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Stop the importation of Ash trees

Tuesday, 6 November 2012

News of a devastating disease of ash trees being discovered in the UK and Ireland earlier this year is raising concern as to its potential threat to ash trees on the Island.

Ash dieback, Chalara fraxinea, is caused by a fungus and has resulted in widespread loss of ash in Europe in recent years. Denmark, for example, has lost an estimated 90% of its native ash trees.

Whilst there have been no reports of Chalara fraxinea on the Isle of Man to date, the disease has the potential to kill many thousands of trees if it reaches the Island. It is a serious threat to one of our most valued and much-loved tree species, which makes up around ¼ of hedgerow trees on the Island and is very important for wildlife, landscape value and biodiversity.

Member for Forestry, Brenda Cannell MHK said:

'The very aggressive nature of the disease has prompted us to cease importation of ash trees for forestry use and I would urge tree nurseries, and others who may be considering importing ash into the Isle of Man, to join us in this ban, which is voluntary at present. We have put in place a programme to grow ash stocks for our own use from seed. We will be able to know that these are free from the disease. It is hoped that by alerting the general public, nurseries and garden centres to the disease, we can prevent its arrival and spread into the Manx countryside. Everyone’s help with this will be very much appreciated.'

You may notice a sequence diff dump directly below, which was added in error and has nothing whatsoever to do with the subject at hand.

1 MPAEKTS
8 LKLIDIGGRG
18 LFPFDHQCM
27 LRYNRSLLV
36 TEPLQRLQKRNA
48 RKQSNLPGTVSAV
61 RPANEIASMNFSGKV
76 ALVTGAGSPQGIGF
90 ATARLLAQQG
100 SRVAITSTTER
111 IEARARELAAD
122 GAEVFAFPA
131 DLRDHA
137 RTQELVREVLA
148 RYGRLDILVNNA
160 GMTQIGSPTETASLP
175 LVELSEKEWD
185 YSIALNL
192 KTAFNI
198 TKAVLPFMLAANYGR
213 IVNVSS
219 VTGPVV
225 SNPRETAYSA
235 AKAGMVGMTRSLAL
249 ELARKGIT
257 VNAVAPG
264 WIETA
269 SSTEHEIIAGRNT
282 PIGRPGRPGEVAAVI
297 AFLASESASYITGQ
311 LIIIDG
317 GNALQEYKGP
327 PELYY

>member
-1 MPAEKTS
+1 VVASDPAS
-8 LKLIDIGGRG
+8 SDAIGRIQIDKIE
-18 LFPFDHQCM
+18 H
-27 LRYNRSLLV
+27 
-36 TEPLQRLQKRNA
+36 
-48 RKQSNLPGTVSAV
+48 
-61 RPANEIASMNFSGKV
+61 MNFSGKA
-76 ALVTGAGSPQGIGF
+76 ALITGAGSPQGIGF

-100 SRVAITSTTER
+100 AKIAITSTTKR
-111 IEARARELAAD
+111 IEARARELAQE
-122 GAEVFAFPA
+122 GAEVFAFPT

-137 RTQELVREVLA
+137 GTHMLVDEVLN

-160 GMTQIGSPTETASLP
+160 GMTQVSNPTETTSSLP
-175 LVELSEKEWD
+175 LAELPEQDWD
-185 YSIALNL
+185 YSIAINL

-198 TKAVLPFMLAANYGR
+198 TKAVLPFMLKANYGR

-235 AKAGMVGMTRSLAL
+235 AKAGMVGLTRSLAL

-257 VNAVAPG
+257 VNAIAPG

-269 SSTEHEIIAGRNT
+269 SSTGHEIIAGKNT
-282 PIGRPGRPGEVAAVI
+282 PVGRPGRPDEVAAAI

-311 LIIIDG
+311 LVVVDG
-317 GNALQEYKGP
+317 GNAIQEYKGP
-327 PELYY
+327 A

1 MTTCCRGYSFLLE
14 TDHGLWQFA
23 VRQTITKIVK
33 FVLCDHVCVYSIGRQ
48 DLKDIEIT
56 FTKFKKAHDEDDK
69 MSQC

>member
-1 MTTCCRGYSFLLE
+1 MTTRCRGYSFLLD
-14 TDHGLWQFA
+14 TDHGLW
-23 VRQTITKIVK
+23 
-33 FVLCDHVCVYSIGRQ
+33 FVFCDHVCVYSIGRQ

Mountain ash is not related to Common Ash and is, therefore, not affected or susceptible to the disease.

Symptoms of the disease include dieback of shoots and twigs, and lesions and scarring of bark. Details of the symptoms of Chalara dieback are available on the Forestry Commission website at

The Department of Environment, Food and Agriculture’s (DEFA’S) focus at the present time is to discourage importation of potentially infected tree stocks, winter and early spring being the season for the buying and planting of trees.

DEFA continues to make committed efforts to control Dutch elm disease across the Island and also Phytophthora ramorum (sudden oak death) within its plantations at Ballaugh and West Baldwin.

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